This page contains a Flash digital edition of a book.
September, 2014 www.harmonelectric.com


Britton, Richard and Joblin Attend Cooperative Leadership Camp


Harmon Electric Association sponsored Alexa Britton of Granite,


Tristan Richard of Hollis and Matt Joblin of Olustee to attend the Cooperative Youth Leadership Camp in Steamboat Springs, CO from July 12-18. Alexa and Tristan were selected through a process of applications, essays and interviews while Matt was returning this year as a peer elected camp Ambassador. Britton, Richard and Joblin took a bus to camp with nine Oklahoma


youth and 33 Kansas youth. Once the students arrived at camp they joined other youth from Colorado and Wyoming. “Harmon Electric is proud to participate in the Cooperative Youth


Leadership Camp and send our youth to develop essential leadership and teamwork skills,” said Charles Paxton, CEO of Harmon Electric. “T rough this trip, we hope that local students will gain some awareness of how our electric cooperatives work and how important it is for the youth to be involved in our community.” T e main objectives of the Cooperative Youth Leadership


Camp were to help the youth gain a better understanding of how their electric cooperatives operate while also building the youths’ leadership skills by running a “candy cooperative.” When the youth arrived at camp they paid membership dues, established a board of trustees, elected a general manager, and formed committees.10900 T e campers learned about electric cooperatives through many


of the presentations and activities: Yampa Valley Electric’s linemen gave the campers a high voltage safety demonstration, the campers participated in competition to build a model transmission line out of craſt supplies, and they toured Trapper Mine and Craig Power Plant. T e campers also hiked Fish Creek Falls; visited Steamboat Springs; went river raſt ing; and enjoyed camp activities such as volleyball,


swimming, a dance, and a talent show. Overall, the campers leſt with a new sense of what leadership


means to them. “T ese student leaders will be great representatives of both their electric cooperatives and their communities,” said Shana Read, Kansas Electric Cooperative youth director.


“We are


pleased to continue this tradition of taking Oklahoma youth to learn about electric cooperatives and our nation’s government.” “I learned that I can be a leader and not a follower”, said Richard,


“T e power plant made an impact on what I would love to do.” Britton states that she didn’t know what confi dence she had until this week and also discussed one of the speeches that really inspired her. At the end of the Cooperative Youth Leadership Camp, the youth


elected ambassadors. Ambassadors are students who return to the camp the following year as a junior counselor. In their ambassador roles, they will facilitate the camp leadership activities and act as role models for the incoming campers. T is year’s ambassador, Matt Joblin, reports “Last year as a camper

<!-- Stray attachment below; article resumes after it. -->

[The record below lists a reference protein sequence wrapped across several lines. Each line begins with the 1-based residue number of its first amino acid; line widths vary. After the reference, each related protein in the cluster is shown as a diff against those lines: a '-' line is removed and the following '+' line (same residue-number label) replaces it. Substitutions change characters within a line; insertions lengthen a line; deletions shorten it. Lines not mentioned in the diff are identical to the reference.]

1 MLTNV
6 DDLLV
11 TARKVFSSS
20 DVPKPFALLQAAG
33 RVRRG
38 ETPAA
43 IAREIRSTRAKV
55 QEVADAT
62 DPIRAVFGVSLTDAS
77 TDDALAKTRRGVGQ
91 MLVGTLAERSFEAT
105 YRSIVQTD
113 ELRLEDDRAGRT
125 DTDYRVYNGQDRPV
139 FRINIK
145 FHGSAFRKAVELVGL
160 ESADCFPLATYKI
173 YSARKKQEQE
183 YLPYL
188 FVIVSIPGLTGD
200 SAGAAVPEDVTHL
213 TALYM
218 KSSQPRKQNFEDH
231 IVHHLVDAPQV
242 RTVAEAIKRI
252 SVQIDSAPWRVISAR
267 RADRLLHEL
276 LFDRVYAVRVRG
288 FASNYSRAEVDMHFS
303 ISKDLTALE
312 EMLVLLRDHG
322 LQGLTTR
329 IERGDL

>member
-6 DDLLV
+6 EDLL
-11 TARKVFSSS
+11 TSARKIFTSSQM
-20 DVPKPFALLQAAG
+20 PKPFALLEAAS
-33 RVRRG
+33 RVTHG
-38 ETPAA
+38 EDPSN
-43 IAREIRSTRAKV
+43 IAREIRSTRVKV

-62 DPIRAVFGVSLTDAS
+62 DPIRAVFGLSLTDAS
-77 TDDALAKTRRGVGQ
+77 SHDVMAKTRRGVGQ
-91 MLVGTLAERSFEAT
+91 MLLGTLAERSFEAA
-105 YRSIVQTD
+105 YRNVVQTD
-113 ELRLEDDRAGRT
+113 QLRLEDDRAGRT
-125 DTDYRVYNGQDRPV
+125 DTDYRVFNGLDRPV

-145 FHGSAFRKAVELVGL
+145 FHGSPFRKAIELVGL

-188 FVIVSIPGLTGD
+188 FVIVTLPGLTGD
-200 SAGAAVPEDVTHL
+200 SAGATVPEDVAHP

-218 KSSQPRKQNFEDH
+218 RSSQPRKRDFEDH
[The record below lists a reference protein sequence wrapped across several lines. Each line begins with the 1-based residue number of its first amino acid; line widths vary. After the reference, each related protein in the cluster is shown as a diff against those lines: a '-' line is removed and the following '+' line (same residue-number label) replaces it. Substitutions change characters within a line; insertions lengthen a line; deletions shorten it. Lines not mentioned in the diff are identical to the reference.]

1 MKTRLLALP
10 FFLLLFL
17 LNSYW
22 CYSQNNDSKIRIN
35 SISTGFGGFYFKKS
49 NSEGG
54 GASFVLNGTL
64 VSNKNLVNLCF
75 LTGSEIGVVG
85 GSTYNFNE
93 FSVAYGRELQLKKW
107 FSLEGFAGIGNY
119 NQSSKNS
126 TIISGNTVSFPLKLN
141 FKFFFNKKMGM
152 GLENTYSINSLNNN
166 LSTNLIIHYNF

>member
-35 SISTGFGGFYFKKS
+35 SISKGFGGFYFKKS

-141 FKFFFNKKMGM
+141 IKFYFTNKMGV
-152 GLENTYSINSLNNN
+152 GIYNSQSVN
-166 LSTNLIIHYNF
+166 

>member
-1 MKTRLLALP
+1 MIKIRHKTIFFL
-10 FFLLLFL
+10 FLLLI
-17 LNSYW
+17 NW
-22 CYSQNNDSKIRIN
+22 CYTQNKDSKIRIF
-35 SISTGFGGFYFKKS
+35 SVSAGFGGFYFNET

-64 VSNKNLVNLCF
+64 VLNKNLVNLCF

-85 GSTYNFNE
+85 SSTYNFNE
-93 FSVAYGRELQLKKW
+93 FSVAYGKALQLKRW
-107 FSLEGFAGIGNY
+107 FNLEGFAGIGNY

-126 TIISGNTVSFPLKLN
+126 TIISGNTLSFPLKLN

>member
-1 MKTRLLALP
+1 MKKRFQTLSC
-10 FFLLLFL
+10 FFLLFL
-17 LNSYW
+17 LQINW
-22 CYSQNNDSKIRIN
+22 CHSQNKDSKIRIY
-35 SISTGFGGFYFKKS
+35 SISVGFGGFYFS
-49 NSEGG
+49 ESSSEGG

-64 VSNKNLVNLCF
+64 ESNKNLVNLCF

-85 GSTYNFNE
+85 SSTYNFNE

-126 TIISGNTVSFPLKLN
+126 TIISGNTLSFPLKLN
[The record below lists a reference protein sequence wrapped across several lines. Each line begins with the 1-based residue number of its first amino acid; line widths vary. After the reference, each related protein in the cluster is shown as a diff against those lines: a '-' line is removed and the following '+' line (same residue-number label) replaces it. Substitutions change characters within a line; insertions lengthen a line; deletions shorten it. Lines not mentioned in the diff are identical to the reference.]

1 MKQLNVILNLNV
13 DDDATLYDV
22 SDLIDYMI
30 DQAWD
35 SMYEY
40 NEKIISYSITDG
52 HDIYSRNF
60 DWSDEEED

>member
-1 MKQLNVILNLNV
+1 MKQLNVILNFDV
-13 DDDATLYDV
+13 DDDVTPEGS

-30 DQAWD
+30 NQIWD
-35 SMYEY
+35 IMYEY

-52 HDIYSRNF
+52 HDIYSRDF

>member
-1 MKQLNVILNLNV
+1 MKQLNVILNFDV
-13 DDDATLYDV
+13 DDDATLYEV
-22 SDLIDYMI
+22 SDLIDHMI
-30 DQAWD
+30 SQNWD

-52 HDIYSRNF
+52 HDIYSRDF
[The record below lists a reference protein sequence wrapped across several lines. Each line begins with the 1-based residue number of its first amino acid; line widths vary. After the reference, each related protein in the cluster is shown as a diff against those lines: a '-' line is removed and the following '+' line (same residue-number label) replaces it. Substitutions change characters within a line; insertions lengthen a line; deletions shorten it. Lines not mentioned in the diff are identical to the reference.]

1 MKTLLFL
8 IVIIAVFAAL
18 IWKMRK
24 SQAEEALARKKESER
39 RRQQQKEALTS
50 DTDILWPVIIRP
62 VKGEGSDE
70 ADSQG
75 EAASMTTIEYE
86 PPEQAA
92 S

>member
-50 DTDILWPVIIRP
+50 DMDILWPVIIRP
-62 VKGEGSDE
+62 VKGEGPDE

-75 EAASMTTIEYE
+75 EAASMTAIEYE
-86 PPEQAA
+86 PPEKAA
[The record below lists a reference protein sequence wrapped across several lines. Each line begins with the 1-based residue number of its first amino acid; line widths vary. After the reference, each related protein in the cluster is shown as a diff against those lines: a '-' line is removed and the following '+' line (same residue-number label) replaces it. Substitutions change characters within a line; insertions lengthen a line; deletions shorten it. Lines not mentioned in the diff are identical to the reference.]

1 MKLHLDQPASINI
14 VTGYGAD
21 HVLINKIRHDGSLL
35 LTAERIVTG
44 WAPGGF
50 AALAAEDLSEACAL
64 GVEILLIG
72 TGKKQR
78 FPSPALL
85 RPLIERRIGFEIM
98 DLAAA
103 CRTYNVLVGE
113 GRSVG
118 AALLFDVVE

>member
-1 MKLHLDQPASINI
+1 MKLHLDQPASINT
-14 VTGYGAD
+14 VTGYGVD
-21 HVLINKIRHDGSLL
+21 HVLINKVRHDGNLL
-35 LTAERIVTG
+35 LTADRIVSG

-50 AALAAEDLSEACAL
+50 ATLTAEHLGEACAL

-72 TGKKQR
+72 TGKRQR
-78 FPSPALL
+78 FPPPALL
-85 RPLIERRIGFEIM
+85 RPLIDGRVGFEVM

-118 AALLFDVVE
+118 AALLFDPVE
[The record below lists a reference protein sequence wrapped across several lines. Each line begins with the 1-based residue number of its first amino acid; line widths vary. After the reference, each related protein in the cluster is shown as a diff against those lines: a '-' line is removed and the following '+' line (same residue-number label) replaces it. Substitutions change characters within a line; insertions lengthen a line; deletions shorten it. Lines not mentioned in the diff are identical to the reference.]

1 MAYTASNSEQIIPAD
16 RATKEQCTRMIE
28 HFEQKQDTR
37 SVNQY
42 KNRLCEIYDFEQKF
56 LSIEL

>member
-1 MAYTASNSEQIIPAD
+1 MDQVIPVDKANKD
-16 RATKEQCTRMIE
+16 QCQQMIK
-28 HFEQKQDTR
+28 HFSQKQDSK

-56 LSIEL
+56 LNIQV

I saw myself grow and evolve into a leader. T is year I got a lot of enjoyment seeing others grow and become the leaders of tomorrow.” He also quoted his favorite saying of the week: “If we’re not trying to make the world a better place, then what the heck are we doing here?” Harmon Electric sponsors the trip of two students each year. To win


the trip, students are asked to write an essay with a predetermined title that changes each year. T ey then present a summary of their essays to a panel of judges who follow up with interview questions. For more information, contact Beth Penington at Harmon Electric or go to www.harmonelectric.com


Alexa


Tristan


Matt


Page 1  |  Page 2  |  Page 3  |  Page 4  |  Page 5  |  Page 6  |  Page 7  |  Page 8  |  Page 9  |  Page 10  |  Page 11  |  Page 12  |  Page 13  |  Page 14  |  Page 15  |  Page 16  |  Page 17  |  Page 18  |  Page 19  |  Page 20  |  Page 21  |  Page 22  |  Page 23  |  Page 24  |  Page 25  |  Page 26  |  Page 27  |  Page 28  |  Page 29  |  Page 30  |  Page 31  |  Page 32  |  Page 33  |  Page 34  |  Page 35  |  Page 36  |  Page 37  |  Page 38  |  Page 39  |  Page 40  |  Page 41  |  Page 42  |  Page 43  |  Page 44  |  Page 45  |  Page 46  |  Page 47  |  Page 48  |  Page 49  |  Page 50  |  Page 51  |  Page 52  |  Page 53  |  Page 54  |  Page 55  |  Page 56  |  Page 57  |  Page 58  |  Page 59  |  Page 60  |  Page 61  |  Page 62  |  Page 63  |  Page 64  |  Page 65  |  Page 66  |  Page 67  |  Page 68  |  Page 69  |  Page 70  |  Page 71  |  Page 72  |  Page 73  |  Page 74  |  Page 75  |  Page 76  |  Page 77  |  Page 78  |  Page 79  |  Page 80  |  Page 81  |  Page 82  |  Page 83  |  Page 84  |  Page 85  |  Page 86  |  Page 87  |  Page 88  |  Page 89  |  Page 90  |  Page 91  |  Page 92  |  Page 93  |  Page 94  |  Page 95  |  Page 96  |  Page 97  |  Page 98  |  Page 99  |  Page 100  |  Page 101  |  Page 102  |  Page 103  |  Page 104  |  Page 105  |  Page 106  |  Page 107  |  Page 108  |  Page 109  |  Page 110  |  Page 111  |  Page 112  |  Page 113  |  Page 114  |  Page 115  |  Page 116  |  Page 117  |  Page 118  |  Page 119  |  Page 120  |  Page 121  |  Page 122  |  Page 123  |  Page 124  |  Page 125  |  Page 126  |  Page 127  |  Page 128  |  Page 129  |  Page 130  |  Page 131  |  Page 132  |  Page 133  |  Page 134  |  Page 135  |  Page 136  |  Page 137  |  Page 138  |  Page 139  |  Page 140  |  Page 141  |  Page 142  |  Page 143  |  Page 144  |  Page 145  |  Page 146  |  Page 147  |  Page 148  |  Page 149  |  Page 150  |  Page 151  |  Page 152  |  Page 153  |  Page 154  |  Page 155  |  Page 156  |  Page 157  |  Page 158  |  Page 159  |  Page 160